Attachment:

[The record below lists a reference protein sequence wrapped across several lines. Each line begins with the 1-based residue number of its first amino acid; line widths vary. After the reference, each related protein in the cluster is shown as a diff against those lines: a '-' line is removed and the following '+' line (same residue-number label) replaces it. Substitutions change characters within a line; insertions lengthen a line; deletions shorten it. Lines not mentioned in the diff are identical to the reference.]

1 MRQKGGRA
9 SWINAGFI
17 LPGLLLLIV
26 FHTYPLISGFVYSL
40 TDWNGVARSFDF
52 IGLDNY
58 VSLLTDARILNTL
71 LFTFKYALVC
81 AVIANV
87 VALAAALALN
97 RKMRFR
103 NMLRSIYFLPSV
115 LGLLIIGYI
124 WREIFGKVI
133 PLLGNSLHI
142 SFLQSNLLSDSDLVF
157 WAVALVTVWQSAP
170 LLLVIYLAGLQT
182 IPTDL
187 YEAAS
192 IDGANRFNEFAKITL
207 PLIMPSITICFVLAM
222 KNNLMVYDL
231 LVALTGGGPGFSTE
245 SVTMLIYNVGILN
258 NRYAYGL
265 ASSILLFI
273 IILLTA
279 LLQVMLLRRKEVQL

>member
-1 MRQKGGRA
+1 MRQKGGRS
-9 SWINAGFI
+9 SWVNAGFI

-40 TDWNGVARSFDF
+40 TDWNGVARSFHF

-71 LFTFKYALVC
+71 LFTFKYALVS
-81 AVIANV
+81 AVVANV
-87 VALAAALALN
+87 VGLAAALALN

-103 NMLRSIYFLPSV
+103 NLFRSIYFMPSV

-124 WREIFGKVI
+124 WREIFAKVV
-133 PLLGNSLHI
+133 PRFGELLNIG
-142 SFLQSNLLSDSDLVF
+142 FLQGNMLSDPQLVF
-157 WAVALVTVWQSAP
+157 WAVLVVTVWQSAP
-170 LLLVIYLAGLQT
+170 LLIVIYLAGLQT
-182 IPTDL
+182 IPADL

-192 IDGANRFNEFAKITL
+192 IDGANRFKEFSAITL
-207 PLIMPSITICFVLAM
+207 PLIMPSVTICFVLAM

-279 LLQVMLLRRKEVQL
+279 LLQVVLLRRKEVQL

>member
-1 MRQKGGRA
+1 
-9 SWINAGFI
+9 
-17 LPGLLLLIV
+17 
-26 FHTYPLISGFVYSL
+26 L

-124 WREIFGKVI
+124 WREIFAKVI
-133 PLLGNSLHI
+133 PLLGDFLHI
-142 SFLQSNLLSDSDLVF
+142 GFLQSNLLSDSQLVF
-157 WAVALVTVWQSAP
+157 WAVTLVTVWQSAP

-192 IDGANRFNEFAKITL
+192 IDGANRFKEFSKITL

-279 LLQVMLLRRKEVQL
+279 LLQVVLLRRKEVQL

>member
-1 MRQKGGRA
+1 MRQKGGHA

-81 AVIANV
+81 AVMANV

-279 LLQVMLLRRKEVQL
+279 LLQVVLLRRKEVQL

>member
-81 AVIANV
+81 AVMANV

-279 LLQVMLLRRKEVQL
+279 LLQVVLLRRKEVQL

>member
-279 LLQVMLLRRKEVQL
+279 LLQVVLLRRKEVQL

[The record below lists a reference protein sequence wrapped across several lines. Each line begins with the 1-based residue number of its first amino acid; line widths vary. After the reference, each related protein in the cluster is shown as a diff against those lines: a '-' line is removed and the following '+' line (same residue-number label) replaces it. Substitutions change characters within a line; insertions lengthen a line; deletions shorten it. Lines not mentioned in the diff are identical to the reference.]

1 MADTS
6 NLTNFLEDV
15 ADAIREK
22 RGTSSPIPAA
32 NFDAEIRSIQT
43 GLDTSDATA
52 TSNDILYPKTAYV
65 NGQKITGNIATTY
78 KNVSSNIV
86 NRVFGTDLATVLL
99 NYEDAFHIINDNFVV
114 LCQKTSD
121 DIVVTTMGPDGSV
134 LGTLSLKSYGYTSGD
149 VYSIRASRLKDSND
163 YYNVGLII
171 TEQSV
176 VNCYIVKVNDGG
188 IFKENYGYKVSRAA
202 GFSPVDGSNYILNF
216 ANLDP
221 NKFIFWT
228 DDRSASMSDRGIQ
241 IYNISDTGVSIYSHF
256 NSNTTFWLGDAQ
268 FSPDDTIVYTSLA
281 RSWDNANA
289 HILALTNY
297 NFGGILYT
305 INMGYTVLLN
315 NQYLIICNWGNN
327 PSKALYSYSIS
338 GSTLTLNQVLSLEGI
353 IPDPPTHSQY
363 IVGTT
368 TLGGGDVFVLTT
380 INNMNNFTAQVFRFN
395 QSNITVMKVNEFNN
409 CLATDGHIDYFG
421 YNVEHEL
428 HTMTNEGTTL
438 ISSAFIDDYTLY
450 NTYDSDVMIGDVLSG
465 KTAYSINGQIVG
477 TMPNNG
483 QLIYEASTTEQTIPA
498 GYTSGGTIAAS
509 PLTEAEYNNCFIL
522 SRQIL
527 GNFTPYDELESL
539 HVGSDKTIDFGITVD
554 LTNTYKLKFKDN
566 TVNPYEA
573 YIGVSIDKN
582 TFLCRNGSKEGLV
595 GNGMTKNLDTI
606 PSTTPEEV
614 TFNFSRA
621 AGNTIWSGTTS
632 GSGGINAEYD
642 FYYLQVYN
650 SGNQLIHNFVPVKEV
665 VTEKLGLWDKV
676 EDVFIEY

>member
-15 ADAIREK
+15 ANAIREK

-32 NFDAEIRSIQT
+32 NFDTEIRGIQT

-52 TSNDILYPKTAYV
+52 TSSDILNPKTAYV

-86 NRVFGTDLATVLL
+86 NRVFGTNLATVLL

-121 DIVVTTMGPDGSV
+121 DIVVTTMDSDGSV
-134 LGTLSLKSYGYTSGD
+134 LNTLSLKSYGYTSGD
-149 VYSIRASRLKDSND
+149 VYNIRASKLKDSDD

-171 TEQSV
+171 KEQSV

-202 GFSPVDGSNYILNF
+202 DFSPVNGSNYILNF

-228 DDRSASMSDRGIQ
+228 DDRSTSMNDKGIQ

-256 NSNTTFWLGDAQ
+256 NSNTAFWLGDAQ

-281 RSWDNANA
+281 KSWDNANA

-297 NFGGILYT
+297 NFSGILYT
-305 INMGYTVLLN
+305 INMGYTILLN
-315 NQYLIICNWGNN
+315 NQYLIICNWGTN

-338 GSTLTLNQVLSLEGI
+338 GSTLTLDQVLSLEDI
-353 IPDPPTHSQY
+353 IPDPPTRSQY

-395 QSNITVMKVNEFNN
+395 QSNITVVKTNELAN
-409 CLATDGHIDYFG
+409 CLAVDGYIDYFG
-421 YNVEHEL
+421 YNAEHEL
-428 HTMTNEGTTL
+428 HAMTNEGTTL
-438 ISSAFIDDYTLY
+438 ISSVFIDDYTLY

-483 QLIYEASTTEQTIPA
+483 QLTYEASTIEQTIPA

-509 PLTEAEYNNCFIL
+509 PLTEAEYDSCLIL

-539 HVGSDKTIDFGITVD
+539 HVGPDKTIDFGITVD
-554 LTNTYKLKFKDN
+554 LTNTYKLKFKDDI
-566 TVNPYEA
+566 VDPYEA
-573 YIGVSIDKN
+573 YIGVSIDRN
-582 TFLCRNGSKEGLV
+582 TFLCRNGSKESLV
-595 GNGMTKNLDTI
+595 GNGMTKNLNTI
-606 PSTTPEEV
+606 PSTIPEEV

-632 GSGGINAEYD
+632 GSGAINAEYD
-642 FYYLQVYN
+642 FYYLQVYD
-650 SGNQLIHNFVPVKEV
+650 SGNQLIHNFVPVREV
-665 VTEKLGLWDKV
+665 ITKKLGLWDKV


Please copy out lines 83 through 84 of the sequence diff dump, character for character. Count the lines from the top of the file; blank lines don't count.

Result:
-279 LLQVMLLRRKEVQL
+279 LLQVVLLRRKEVQL